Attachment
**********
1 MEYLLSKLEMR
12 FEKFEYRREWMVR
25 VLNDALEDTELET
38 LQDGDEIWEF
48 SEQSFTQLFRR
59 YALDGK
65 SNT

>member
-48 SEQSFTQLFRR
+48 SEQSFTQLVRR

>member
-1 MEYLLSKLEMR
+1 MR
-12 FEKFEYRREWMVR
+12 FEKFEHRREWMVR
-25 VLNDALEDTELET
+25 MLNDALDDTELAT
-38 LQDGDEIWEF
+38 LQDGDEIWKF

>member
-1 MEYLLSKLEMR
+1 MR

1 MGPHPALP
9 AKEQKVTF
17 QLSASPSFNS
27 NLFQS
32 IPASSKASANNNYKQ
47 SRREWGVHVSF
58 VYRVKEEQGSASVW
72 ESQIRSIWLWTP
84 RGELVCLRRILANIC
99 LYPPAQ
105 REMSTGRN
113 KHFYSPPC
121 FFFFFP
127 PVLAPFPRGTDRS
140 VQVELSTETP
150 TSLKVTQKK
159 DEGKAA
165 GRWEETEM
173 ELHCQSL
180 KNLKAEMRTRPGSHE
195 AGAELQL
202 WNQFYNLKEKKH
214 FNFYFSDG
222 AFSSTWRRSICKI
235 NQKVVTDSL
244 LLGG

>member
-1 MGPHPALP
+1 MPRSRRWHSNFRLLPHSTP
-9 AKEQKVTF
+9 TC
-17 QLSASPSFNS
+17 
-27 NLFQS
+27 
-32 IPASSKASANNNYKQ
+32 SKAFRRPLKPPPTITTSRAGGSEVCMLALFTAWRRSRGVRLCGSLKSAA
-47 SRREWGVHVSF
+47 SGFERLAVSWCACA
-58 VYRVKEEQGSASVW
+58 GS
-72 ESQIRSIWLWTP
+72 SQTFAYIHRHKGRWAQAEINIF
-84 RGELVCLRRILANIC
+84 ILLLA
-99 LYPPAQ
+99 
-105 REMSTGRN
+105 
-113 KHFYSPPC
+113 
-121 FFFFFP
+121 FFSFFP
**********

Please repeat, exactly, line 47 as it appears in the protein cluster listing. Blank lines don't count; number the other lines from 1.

235 NQKVVTDSL